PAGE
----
In order to obtain suitably aged larval samples for proteomic profiling of the first 5 days of development, for each experiment we isolated an open-mated, laying queen on an empty frame of brood comb for a short period of time to allow her to lay several hundred eggs (see Materials and methods). The frame and queen were then separated by a queen excluder and workers were allowed to tend the brood. Starting on the day the eggs hatched (day 1, roughly corresponding to first instar) larvae were collected every day for 5 days. Hemolymph was separated from the remaining tissues (termed 'solid tissues' henceforth) prior to protein extraction (see Materials and methods) and equal amounts of protein from each age were resolved on a reducing SDS polyacrylamide gel (Figure 1). The protein composition of solid tissues was grossly consistent across all ages, but varied drastically in the hemolymph. Hemolymph from 1- to 3-day old larvae show a staining pattern distinct from that of 4- to 5-day old larvae. These differences may be partially attributed to slight variations in collection methods for young and old larvae but it is more likely that these represent real biological changes occurring as the late larvae prepare for pupation. Most notably, a 70 kDa hexamerin band emerges from day 3 and beyond and accounts for the majority of the protein in the hemolymph, an observation that has been made numerous times by other researchers [9-11]. A second observation that argues against these dramatic changes around day 3 being simply an artifact of sample collection is the absence of the major protein bands in the hemolymph gel in the solid tissue gel, and vice versa.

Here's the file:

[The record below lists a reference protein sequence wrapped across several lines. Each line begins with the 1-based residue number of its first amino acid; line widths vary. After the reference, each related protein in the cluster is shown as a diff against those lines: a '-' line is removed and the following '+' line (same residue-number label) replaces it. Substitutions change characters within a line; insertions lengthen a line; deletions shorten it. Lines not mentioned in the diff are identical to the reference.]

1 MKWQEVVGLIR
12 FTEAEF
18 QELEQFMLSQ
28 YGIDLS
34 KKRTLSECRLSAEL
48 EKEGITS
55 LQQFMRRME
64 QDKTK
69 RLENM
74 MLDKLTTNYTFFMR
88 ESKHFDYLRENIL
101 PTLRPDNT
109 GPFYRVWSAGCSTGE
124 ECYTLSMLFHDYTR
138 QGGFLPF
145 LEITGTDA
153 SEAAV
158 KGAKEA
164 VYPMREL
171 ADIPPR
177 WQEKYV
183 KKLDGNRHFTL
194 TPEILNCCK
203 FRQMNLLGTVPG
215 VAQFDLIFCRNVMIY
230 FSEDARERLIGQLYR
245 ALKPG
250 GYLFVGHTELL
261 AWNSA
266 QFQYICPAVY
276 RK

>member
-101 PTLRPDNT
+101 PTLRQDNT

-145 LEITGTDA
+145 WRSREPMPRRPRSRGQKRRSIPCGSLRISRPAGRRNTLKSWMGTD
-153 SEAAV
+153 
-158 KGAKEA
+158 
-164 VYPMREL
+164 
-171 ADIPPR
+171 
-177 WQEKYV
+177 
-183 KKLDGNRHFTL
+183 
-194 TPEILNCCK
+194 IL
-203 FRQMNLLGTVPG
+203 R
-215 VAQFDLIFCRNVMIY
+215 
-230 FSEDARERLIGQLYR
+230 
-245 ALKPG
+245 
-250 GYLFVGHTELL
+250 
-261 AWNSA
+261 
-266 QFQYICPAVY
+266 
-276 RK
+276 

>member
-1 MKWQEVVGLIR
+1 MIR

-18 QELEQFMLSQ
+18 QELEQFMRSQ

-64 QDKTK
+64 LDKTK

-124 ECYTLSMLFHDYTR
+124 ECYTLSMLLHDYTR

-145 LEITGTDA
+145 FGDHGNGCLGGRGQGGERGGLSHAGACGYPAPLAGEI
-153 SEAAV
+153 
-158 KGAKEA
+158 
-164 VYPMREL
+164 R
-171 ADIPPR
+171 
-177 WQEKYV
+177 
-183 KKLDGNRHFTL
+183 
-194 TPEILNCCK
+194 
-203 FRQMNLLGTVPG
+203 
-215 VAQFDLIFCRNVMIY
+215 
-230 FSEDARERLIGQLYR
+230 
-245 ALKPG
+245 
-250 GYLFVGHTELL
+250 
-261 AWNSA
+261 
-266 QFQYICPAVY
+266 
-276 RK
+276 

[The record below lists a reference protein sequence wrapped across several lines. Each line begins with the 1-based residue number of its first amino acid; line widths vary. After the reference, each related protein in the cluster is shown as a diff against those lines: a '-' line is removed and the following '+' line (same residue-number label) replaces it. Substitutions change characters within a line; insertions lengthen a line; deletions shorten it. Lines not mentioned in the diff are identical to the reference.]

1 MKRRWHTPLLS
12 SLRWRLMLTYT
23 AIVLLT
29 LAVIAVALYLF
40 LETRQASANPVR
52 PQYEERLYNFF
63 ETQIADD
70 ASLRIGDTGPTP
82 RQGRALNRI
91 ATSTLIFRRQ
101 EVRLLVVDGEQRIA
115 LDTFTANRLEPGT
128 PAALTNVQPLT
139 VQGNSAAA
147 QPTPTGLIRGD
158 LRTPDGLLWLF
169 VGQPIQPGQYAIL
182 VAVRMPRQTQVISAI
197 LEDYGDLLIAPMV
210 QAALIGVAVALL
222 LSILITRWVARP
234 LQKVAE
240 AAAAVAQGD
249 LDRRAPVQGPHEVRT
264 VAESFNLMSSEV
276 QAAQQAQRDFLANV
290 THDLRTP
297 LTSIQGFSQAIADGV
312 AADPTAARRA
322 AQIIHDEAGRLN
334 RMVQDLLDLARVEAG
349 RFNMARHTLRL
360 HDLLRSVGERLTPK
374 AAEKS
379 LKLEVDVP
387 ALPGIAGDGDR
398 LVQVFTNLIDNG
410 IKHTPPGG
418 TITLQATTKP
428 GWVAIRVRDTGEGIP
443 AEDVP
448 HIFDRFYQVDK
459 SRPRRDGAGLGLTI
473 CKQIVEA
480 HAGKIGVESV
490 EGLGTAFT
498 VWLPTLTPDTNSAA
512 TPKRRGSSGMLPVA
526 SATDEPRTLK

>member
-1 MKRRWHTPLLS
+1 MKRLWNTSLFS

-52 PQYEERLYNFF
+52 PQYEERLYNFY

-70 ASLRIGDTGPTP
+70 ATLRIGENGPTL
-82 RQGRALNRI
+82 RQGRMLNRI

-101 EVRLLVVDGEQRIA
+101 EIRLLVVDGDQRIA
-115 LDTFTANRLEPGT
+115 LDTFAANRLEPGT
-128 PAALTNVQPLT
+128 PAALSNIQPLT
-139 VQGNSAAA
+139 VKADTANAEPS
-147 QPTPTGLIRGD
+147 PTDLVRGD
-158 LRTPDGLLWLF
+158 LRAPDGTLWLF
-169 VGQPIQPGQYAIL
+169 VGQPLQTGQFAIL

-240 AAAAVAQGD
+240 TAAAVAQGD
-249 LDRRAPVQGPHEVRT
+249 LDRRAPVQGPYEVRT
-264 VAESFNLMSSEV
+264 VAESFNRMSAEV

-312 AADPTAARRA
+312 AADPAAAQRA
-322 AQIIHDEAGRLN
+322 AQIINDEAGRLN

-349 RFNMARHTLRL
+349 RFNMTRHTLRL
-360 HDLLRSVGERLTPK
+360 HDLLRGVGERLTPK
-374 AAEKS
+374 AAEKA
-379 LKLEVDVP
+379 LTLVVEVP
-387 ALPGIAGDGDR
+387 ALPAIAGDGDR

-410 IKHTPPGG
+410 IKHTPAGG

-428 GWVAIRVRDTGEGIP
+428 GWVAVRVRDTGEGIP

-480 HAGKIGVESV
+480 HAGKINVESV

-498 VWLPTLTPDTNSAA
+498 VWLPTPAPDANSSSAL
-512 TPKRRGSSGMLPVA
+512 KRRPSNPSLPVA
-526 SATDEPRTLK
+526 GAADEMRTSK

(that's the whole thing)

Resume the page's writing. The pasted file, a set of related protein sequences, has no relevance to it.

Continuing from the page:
thumbnailFigure 1. The peptide ratios within an experiment are roughly normally distributed and show no labeling bias. Using replicate number 1 of day 1 versus day 3 solid tissue quantification data as an example, the peptide ratios are displayed as a histogram, sorted into natural-log unit bins (bin size = 1).